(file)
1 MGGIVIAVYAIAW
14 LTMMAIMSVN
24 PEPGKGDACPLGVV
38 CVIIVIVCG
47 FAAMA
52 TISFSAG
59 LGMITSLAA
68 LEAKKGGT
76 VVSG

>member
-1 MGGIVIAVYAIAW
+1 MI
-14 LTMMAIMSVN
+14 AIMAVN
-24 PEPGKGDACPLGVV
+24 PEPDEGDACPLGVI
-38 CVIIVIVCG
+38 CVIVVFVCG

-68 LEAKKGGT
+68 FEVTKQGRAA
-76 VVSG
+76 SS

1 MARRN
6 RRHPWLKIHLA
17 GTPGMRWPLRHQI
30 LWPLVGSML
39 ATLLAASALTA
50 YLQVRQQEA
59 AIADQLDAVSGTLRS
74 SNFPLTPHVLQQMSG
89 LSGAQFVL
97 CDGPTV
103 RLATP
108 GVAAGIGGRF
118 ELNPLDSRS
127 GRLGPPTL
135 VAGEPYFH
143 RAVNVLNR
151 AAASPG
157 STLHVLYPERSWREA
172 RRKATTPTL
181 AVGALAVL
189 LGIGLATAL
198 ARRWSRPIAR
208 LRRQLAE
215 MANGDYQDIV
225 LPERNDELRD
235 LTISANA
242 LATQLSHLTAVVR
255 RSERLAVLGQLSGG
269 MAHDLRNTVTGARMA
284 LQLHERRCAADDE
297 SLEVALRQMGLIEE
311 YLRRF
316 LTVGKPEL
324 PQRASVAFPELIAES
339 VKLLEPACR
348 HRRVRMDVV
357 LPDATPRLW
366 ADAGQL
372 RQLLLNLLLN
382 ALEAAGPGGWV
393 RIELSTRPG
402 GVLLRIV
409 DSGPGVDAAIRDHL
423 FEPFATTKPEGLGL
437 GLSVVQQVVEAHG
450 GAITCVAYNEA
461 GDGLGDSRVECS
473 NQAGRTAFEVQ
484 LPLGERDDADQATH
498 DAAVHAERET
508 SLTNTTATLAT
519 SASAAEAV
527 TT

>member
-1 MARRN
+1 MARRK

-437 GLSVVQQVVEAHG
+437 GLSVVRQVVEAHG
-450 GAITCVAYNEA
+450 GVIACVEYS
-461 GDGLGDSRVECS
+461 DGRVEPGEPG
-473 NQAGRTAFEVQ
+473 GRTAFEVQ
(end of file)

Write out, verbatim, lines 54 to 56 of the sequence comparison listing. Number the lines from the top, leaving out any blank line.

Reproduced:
311 YLRRF
316 LTVGKPEL
324 PQRASVAFPELIAES